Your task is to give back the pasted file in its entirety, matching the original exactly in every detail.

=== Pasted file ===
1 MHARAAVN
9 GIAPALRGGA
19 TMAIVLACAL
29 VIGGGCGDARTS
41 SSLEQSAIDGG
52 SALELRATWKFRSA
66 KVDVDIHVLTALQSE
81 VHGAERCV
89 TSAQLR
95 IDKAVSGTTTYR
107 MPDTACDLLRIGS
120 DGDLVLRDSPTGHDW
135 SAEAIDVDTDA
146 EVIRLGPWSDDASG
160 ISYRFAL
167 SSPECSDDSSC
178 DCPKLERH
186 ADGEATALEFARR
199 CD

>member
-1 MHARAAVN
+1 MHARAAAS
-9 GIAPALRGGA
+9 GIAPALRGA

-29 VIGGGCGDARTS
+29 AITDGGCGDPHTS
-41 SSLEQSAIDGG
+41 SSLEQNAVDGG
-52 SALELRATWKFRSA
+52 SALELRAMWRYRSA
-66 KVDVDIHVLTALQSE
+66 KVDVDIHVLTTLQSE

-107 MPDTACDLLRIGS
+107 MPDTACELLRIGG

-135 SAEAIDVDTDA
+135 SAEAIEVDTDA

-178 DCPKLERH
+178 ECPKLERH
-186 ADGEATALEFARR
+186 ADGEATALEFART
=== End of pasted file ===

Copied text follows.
1 MHARAAVN
9 GIAPALRGGA
19 TMAIVLACAL
29 VIGGGCGDARTS
41 SSLEQSAIDGG
52 SALELRATWKFRSA
66 KVDVDIHVLTALQSE
81 VHGAERCV
89 TSAQLR
95 IDKAVSGTTTYR
107 MPDTACDLLRIGS
120 DGDLVLRDSPTGHDW
135 SAEAIDVDTDA
146 EVIRLGPWSDDASG
160 ISYRFAL
167 SSPECSDDSSC
178 DCPKLERH
186 ADGEATALEFARR
199 CD

>member
-1 MHARAAVN
+1 MHARAAAS
-9 GIAPALRGGA
+9 GIAPALRGA

-29 VIGGGCGDARTS
+29 AITDGGCGDPHTS
-41 SSLEQSAIDGG
+41 SSLEQNAVDGG
-52 SALELRATWKFRSA
+52 SALELRAMWRYRSA
-66 KVDVDIHVLTALQSE
+66 KVDVDIHVLTTLQSE

-107 MPDTACDLLRIGS
+107 MPDTACELLRIGG

-135 SAEAIDVDTDA
+135 SAEAIEVDTDA

-178 DCPKLERH
+178 ECPKLERH
-186 ADGEATALEFARR
+186 ADGEATALEFART